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Discussion Starter · #1 ·
As some of my past posts show, I have fighting a pesky overheating problem. I have done everything that should eliminate this. 4-row radiator, correct fan placement, cowl, new thermostat, back flushed engine, etc... Still the needle on the temp gauge heads to the right. One thing I thought odd, if it's getting this hot why don't I ever get any overflow from the radiator? Today I ran the engine until the gauge read a little more than half way between C and H. Then very slowly released the cap and put a themometer in the radiator: 200 degrees. Shouldn't that read about 1/3 instead of 1/2+?

I am thinking that I may have the wrong temp sender unit because while my car was built in 66, the intake manifold is a rare C5AE-9425-M which was only used from Sept 64 thru Feb 65. Maybe the sender while normally correct for my car is incorrect for the manifold. Were there cars with gauges by Feb 65 or did they all still have lights? I am going to try the older sender and see if it helps.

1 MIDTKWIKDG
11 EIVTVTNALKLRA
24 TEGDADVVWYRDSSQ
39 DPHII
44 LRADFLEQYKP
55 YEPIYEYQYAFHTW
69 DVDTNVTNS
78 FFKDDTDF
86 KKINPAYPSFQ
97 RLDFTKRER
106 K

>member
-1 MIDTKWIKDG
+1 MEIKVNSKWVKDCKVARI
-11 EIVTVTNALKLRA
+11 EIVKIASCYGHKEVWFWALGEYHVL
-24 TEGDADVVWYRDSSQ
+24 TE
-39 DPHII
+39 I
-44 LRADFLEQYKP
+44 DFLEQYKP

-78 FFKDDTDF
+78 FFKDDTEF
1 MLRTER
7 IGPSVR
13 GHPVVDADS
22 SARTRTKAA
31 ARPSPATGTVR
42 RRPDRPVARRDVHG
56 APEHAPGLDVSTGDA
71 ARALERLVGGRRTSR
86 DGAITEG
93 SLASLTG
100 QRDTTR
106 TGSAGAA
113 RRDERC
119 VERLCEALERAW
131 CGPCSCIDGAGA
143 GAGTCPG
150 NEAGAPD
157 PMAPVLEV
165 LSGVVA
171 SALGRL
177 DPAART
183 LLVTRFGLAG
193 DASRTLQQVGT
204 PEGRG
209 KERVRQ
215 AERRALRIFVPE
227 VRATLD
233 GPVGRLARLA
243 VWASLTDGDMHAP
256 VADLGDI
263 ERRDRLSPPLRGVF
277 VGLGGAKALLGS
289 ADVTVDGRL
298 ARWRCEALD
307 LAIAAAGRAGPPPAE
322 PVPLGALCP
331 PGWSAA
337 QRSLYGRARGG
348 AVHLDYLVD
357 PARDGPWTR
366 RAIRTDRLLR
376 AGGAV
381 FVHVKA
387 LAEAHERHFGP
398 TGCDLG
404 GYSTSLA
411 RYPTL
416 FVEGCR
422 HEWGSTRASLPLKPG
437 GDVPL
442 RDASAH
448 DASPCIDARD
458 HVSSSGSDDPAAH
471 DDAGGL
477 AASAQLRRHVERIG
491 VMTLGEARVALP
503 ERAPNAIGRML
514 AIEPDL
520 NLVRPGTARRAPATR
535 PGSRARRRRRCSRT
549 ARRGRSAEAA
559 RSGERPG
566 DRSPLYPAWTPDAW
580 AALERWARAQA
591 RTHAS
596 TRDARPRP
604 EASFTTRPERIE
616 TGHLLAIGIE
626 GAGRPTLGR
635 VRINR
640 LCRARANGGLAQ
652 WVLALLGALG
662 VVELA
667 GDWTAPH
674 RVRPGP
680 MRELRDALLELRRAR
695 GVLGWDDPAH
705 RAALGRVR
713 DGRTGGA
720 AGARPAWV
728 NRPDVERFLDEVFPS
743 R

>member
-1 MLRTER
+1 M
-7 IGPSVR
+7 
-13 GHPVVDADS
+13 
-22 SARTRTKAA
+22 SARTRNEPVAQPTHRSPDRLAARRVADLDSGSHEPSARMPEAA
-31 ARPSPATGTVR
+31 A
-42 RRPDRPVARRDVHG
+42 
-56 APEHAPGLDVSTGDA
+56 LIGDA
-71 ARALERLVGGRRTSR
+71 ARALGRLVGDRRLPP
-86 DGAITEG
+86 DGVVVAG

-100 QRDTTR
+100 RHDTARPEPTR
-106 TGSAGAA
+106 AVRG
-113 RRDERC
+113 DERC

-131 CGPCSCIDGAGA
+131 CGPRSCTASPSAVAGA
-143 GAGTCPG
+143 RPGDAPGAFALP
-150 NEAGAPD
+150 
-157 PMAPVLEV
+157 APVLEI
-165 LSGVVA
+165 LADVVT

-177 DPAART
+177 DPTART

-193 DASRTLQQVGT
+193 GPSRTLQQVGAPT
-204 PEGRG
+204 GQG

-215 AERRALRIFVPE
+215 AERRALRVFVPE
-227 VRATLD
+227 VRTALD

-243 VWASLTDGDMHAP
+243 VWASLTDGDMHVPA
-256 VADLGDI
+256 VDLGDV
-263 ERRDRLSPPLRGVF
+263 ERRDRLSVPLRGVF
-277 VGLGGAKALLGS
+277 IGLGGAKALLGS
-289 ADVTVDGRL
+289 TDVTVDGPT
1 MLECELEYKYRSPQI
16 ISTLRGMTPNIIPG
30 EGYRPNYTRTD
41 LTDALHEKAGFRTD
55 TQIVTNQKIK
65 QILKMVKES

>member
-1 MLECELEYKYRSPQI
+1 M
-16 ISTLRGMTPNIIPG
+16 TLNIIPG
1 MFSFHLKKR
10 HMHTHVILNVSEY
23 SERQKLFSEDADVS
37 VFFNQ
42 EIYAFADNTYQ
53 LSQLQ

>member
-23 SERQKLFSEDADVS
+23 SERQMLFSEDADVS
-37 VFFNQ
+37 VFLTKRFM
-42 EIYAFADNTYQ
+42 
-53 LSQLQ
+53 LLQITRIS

Does it seem as though I'm on the right track? Has anybody else run into this situation?
 
G

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I think you're heading the right direction. You might buy a cheap mechanical guage & try it for a couple of days just to make sure. I've had the same problem a time or two.
 

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You are chasing a ghost. I had the same problem with Midlife when I first got it, and spent an inordinate amount of time and money chasing it down. I finally found the problem: not using a genuine Ford temperature sending unit. It dropped about 1/4 of the gauge reading from the non-Ford TSU. The TSU's are indicator gauges only, and you should not use the position of the needle to estimate your temperature without a calibration, which you just did.

Now for the kicker. The voltage to the gauge is controlled by the constant voltage regulator, located behind the dash. It has a little screw or post in the back that adjusts the output voltage, and hence the location of your oil, temp, and gas gauges. I adjusted mine so that the gas gauge read correct at 1/4 tank full, and lo and behold: the temperature gauge read 1/4 - 1/3 high! Previously, it was reading at the first high has mark. Temperature was the same.

Change your TSU and be happy.
 
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